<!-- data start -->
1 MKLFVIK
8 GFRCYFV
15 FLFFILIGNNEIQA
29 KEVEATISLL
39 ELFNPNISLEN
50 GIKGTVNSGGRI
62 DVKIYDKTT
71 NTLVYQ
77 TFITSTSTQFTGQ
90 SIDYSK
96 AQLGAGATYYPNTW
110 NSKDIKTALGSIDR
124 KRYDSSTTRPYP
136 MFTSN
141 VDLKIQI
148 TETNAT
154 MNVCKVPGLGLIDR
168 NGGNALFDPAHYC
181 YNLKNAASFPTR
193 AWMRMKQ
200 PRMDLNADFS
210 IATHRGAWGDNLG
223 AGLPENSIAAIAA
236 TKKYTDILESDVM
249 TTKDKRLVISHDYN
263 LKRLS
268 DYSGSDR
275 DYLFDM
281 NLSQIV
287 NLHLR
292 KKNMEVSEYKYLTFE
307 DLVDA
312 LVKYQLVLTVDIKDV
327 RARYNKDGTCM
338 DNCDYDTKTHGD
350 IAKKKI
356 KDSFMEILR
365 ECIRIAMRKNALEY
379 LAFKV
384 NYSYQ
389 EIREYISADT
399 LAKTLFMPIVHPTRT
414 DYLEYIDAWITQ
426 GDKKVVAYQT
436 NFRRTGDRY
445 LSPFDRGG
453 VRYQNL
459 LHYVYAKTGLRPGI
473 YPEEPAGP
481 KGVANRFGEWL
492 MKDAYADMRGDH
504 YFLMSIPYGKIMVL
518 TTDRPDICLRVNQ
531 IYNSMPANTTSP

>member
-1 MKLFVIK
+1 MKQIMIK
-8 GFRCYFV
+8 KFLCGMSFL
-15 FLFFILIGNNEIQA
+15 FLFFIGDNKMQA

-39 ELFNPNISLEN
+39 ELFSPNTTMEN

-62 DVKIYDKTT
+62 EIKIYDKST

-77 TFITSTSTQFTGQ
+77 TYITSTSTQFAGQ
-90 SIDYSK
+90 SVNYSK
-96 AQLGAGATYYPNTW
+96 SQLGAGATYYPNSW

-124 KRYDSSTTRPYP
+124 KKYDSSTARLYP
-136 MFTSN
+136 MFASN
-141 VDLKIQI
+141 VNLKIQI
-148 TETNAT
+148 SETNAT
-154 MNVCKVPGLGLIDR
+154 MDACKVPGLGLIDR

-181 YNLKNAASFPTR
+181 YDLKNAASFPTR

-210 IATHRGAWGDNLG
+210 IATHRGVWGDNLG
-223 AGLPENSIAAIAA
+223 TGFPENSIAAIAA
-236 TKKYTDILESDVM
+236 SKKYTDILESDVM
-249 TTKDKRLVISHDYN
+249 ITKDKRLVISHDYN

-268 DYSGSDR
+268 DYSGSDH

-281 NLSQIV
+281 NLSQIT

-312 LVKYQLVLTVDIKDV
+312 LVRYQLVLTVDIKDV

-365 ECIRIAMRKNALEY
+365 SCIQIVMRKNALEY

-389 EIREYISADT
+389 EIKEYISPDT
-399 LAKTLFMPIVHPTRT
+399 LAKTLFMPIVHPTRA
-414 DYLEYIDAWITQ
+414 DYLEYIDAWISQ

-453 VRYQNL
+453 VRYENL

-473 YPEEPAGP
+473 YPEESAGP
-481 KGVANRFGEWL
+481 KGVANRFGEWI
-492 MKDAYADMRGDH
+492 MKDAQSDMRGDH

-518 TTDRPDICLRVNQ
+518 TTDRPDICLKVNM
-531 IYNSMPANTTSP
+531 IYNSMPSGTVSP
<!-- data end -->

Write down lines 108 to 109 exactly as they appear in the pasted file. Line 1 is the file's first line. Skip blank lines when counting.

-473 YPEEPAGP
+473 YPEESAGP